If You're Feeling Anxious About Starting College With a Disability or Illness


This may be your first time away from home without family members or close friends, so it can be extremely frightening for anyone – but especially so for students facing college with disabilities and chronic illnesses. Not only will you be dealing with the normal fears:

Will I make friends?

How do I manage school work?

How will I not feel homesick?

…But you will also face much more challenging questions. Such as:

Where do I go to the doctors now that I’m out of my hometown?

Where will I fill prescriptions?

Who will care for me if I get too ill?

What places on campus aren’t accessible and how will I face that?

This can be a daunting task that creates anxiety and may keep you from moving out of your hometown, but these tips are here to help you reduce anxiety and address the fears about facing college with disability or chronic illness.

1. Connect with your on campus disability resource services or counseling services. Many colleges offer an office for students with a disability and chronic illness to register to get proper accommodations for classes, housing, etc. If this is not offered at your college, seek out the counseling services offered as they may also be able to help guide you in the correct path for getting the accommodations you require.

2. If you are attending college out of your hometown or state, make sure your insurance works wherever you are going because traveling home every few weeks for appointments can eventually become an issue for some people. Possibly plan on going to new doctors in your college’s area and call ahead to schedule as some specialists schedule months in advance. Also be sure to find a place on or close to campus to refill medication if you take them. Study your campus layout to make sure you can make it to all the places you need to go, if some areas are not accessible to you reach out to the university to address those issues. Map out a plan on how to get in-between classes to minimize time spent trying to navigate accessible areas and then being late the first day.

3. Seek support groups or counseling at your school of in the area surrounding. It is very easy to slip into bad habits or have you mental health decline when you’re juggling things in college. Having a place you can go and talk to someone not directly connected to your life can give you the space you need to problem solve and vent.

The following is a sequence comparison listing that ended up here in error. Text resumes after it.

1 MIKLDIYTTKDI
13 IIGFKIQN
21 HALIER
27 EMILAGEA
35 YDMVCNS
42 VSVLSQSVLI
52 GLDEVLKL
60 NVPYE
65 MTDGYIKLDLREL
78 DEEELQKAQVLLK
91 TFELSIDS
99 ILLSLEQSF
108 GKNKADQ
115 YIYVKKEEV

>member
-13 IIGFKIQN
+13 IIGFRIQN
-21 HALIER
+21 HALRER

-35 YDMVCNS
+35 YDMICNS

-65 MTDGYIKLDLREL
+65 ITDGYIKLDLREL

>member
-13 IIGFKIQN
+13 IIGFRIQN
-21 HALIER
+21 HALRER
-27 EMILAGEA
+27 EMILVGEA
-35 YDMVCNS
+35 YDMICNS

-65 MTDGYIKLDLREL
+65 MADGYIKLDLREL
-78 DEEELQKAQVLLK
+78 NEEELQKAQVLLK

4. Keep in touch with friends and family from home for comfort and help in your journey. They were there for you when you were home, and odds are they are still there for you. Anytime you need to vent or talk, make sure you have some friends and family you can reach out to. Weekly calls to people you love that may not be in your area can make you still feel close and help keep the bond alive.

5. Reach out if you need help! That could be with school work, healthy eating, mental health, sleep schedule, or a variety of other things. Colleges often offer a huge variety of services to help students such as writing centers, career centers, health centers, and more. You are never a burden for reaching out, so please do so if you are struggling.

6. Plan in advance to complete assignments. Often times pain and sickness can be unpredictable so it is important to have time set aside in case you experience this. By completing assignments early you give yourself more leeway when it comes to having time to relax. Sometimes this is not possible though so when in doubt reach out for accommodations and extensions on assignments.

7. Join clubs and groups that match your set of interests. This gives you a gateway to make friend with people with similar interests as you.

8. Talk with the chefs at your dining halls if you have any food sensitivities or allergies – they can work with you to prepare food to fit into your diet. If you don’t have a special diet or food allergies it is good to work on a food plan with yourself because gaining or losing extra weight when you’re stressed can be easy. Know yourself and be mindful of your eating habits as they can affect your health.

9. Schedule time for rest and relaxation. College can be huge stress physically and emotionally, with or without a disability or chronic illness, so it is essential to make time for self-care. Set aside some time to do something you enjoy like watching Netflix or doing a face mask at least once a week so you can decompress from your school work and life.

While facing college with disability or chronic illness can seem like a huge task to take on you can have an amazing time filled with knowledge and friendship. Good luck!

Getty Image by RossHelen


Find this story helpful? Share it with someone you care about.